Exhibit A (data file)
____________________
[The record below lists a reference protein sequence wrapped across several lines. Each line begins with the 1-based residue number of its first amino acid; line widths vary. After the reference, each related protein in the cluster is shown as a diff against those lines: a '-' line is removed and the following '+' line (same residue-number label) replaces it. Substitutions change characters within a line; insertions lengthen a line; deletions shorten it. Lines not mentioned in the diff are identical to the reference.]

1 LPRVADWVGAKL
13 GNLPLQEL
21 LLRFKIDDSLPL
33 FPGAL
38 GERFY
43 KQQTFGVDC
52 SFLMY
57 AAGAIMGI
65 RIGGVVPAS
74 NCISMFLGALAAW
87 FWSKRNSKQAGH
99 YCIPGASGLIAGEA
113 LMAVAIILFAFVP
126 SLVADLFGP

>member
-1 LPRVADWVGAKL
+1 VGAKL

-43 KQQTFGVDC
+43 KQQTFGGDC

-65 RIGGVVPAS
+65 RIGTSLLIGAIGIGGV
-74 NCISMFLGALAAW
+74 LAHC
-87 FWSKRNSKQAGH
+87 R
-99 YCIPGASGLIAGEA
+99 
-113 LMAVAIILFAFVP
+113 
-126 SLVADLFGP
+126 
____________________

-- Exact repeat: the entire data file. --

[The record below lists a reference protein sequence wrapped across several lines. Each line begins with the 1-based residue number of its first amino acid; line widths vary. After the reference, each related protein in the cluster is shown as a diff against those lines: a '-' line is removed and the following '+' line (same residue-number label) replaces it. Substitutions change characters within a line; insertions lengthen a line; deletions shorten it. Lines not mentioned in the diff are identical to the reference.]

1 LPRVADWVGAKL
13 GNLPLQEL
21 LLRFKIDDSLPL
33 FPGAL
38 GERFY
43 KQQTFGVDC
52 SFLMY
57 AAGAIMGI
65 RIGGVVPAS
74 NCISMFLGALAAW
87 FWSKRNSKQAGH
99 YCIPGASGLIAGEA
113 LMAVAIILFAFVP
126 SLVADLFGP

>member
-1 LPRVADWVGAKL
+1 VGAKL

-43 KQQTFGVDC
+43 KQQTFGGDC

-65 RIGGVVPAS
+65 RIGTSLLIGAIGIGGV
-74 NCISMFLGALAAW
+74 LAHC
-87 FWSKRNSKQAGH
+87 R
-99 YCIPGASGLIAGEA
+99 
-113 LMAVAIILFAFVP
+113 
-126 SLVADLFGP
+126 